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I cannot say, 'O wherefore sleepest thou?'
For heaven is parted from thee, and the earth
Knows thee not, thus afflicted, for a God;
And ocean too, with all its solemn noise,
Has from thy sceptre pass'd; and all the air
Is emptied of thine hoary majesty.
Thy thunder, conscious of the new command,
Rumbles reluctant o'er our fallen house;
And thy sharp lightning in unpractised hands
Scorches and burns our once serene domain.
O aching time! O moments big as years !
All as ye pass swell out the monstrous truth,
And press it so upon our weary griefs
That unbelief has not a space to breathe.
Saturn, sleep on:-O thoughtless, why did I
Thus violate thy slumbrous solitude ?
Why should I ope thy melancholy eyes?
Saturn, sleep on! while at thy feet I weep."

As when, upon a tranced summer-night, Those green-robed senators of mighty woods, Tall oaks, branch-charmed by the earnest stars, Dream, and so dream all night without a stir, Save from one gradual solitary gust Which comes upon the silence, and dies off, As if the ebbing air had but one wave: So came these words and went; the while in tears She touch'd her fair large forehead to the ground, Just where her falling hair might be outspread A soft and silken mat for Saturn's feet. One moon, with alternations slow, had shed Her silver seasons four upon the night, And still these two were postured motionless, VOL. III.

9

Like natural sculpture in cathedral cavern;
The frozen God still couchant on the earth,
And the sad Goddess weeping at his feet:
Until at length old Saturn lifted up
His faded eyes, and saw his kingdom gone,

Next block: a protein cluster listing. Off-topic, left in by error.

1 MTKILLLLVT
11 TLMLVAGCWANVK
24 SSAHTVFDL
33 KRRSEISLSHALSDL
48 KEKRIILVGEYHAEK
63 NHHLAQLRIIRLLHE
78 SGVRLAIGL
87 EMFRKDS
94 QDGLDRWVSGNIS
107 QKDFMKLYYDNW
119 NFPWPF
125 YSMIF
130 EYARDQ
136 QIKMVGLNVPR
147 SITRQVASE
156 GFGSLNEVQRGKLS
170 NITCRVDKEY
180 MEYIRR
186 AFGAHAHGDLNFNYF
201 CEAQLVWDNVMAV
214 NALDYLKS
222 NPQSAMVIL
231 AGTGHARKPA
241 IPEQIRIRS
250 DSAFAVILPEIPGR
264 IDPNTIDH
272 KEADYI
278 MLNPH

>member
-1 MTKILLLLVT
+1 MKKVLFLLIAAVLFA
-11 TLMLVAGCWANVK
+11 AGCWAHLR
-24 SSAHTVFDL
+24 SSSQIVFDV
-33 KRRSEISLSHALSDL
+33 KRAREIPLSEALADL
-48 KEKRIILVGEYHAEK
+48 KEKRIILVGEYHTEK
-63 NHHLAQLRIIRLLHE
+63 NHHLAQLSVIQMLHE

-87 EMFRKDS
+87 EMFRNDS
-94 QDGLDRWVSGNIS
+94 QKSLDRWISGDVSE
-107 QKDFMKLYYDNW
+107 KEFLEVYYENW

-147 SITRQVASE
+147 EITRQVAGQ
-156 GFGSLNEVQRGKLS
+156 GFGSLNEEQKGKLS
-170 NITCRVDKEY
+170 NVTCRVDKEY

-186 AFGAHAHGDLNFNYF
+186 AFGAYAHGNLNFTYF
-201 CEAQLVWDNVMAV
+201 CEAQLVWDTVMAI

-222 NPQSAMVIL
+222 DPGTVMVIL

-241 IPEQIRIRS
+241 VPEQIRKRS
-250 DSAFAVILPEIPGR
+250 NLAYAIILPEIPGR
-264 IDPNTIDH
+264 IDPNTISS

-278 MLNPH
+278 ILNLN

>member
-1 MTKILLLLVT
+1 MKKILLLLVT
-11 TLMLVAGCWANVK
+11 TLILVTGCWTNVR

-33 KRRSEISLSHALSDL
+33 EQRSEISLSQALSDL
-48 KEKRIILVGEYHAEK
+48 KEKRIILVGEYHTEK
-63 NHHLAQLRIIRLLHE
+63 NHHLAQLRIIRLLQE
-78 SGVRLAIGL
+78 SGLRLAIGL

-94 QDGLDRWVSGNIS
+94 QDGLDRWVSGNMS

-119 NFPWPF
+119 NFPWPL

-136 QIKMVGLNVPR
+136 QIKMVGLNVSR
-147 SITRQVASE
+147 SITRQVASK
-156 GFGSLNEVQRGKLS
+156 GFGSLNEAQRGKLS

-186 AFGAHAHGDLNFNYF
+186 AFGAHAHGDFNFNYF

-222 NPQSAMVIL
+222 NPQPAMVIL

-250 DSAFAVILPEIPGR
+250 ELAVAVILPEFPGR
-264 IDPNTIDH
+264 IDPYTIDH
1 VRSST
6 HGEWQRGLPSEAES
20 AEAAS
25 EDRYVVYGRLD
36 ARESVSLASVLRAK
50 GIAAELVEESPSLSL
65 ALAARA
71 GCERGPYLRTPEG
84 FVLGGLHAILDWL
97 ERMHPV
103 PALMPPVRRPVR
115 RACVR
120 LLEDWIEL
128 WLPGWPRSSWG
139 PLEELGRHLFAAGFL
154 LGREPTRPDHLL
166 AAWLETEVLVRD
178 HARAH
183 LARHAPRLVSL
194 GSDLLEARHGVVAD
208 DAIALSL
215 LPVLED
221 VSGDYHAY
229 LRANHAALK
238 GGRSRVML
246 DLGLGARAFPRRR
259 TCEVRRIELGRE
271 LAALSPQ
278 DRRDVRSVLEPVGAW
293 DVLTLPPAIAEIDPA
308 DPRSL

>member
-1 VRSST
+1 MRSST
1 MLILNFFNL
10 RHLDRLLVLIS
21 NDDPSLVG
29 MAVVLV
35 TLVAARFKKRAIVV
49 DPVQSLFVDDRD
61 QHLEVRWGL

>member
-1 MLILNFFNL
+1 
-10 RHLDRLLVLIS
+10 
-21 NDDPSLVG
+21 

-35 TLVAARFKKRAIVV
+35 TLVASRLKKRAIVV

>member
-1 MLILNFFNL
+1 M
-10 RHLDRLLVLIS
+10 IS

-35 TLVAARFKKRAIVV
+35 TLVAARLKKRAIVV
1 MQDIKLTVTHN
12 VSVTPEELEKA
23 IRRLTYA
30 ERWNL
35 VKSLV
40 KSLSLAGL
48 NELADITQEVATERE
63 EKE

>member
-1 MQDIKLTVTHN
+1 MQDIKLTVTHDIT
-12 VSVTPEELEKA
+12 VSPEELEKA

And all the gloom and sorrow of the place,
And that fair kneeling Goddess; and then spake
As with a palsied tongue, and while his beard
Shook horrid with such aspen-malady:
"O tender spouse of gold Hyperion,
Thea, I feel thee ere I see thy face;
Look up, and let me see our doom in it;
Look up, and tell me if this feeble shape
Is Saturn's; tell me, if thou hear'st the voice
Of Saturn; tell me, if this wrinkling brow,
Naked and bare of its great diadem,
Peers like the front of Saturn. Who had power
To make me desolate? whence came the strength?
How was it nurtured to such bursting forth,
While Fate seem'd strangled in my nervous grasp?
But it is so; and I am smother'd up,
And buried from all godlike exercise
Of influence benign on planets pale,
Of admonitions to the winds and seas,
Of peaceful sway above man's harvesting,
And all those acts which Deity supreme
Doth ease its heart of love in. I am gone
Away from my own bosom: I have left
My strong identity, my real self,
Somewhere between the throne, and where I sit
Here on this spot of earth. Search, Thea, search,
Open thine eyes eterne, and sphere them round
Upon all space: space starr'd, and lorn of light,
Space region'd with life-air, and barren void,
Spaces of fire, and all the yawn of hell.
Search, Thea, search ! and tell me if thou seest
A certain shape or shadow, making way
With wings or chariot fierce to repossess
A heaven he lost erewhile: it must-it nust
Be of ripe progress—Saturn must be king.
Yes, there must be a golden victory;
There must be Gods thrown down, and trumpets

blown
Of triumph calm, and hymns of festival
Upon the gold clouds metropolitan,
Voices of soft proclaim, and silver stir
Of strings in hollow shells; and there shall be
Beautiful things made new, for the surprise
Of the sky-children; I will give command:
Thea! Thea! Thea! where is Saturn ?"